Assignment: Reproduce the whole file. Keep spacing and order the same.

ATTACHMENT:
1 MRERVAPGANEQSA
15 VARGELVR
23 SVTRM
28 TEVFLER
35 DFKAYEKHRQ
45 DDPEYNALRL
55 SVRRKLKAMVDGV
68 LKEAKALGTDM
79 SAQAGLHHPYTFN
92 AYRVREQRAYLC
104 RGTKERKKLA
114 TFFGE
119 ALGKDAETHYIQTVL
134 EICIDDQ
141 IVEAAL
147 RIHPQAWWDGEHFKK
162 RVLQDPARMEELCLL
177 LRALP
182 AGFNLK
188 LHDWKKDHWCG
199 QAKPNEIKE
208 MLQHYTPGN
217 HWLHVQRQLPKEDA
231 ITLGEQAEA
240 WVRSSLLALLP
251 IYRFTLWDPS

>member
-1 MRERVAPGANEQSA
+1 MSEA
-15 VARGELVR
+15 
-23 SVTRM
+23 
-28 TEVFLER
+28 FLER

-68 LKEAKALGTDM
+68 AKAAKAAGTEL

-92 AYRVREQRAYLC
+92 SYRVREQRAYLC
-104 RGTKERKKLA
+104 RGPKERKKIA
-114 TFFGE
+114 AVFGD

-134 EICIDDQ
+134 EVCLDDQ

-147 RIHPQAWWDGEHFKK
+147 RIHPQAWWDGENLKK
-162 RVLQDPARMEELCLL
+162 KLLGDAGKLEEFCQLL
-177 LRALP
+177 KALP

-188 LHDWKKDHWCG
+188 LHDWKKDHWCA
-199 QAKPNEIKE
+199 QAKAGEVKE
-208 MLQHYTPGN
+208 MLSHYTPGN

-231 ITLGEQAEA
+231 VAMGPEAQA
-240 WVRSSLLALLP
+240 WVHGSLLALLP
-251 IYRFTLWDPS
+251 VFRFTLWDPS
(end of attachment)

1 MRERVAPGANEQSA
15 VARGELVR
23 SVTRM
28 TEVFLER
35 DFKAYEKHRQ
45 DDPEYNALRL
55 SVRRKLKAMVDGV
68 LKEAKALGTDM
79 SAQAGLHHPYTFN
92 AYRVREQRAYLC
104 RGTKERKKLA
114 TFFGE
119 ALGKDAETHYIQTVL
134 EICIDDQ
141 IVEAAL
147 RIHPQAWWDGEHFKK
162 RVLQDPARMEELCLL
177 LRALP
182 AGFNLK
188 LHDWKKDHWCG
199 QAKPNEIKE
208 MLQHYTPGN
217 HWLHVQRQLPKEDA
231 ITLGEQAEA
240 WVRSSLLALLP
251 IYRFTLWDPS

>member
-1 MRERVAPGANEQSA
+1 MSEA
-15 VARGELVR
+15 
-23 SVTRM
+23 
-28 TEVFLER
+28 FLER

-68 LKEAKALGTDM
+68 AKAAKAAGTEL

-92 AYRVREQRAYLC
+92 SYRVREQRAYLC
-104 RGTKERKKLA
+104 RGPKERKKIA
-114 TFFGE
+114 AVFGD

-134 EICIDDQ
+134 EVCLDDQ

-147 RIHPQAWWDGEHFKK
+147 RIHPQAWWDGENLKK
-162 RVLQDPARMEELCLL
+162 KLLGDAGKLEEFCQLL
-177 LRALP
+177 KALP

-188 LHDWKKDHWCG
+188 LHDWKKDHWCA
-199 QAKPNEIKE
+199 QAKAGEVKE
-208 MLQHYTPGN
+208 MLSHYTPGN

-231 ITLGEQAEA
+231 VAMGPEAQA
-240 WVRSSLLALLP
+240 WVHGSLLALLP
-251 IYRFTLWDPS
+251 VFRFTLWDPS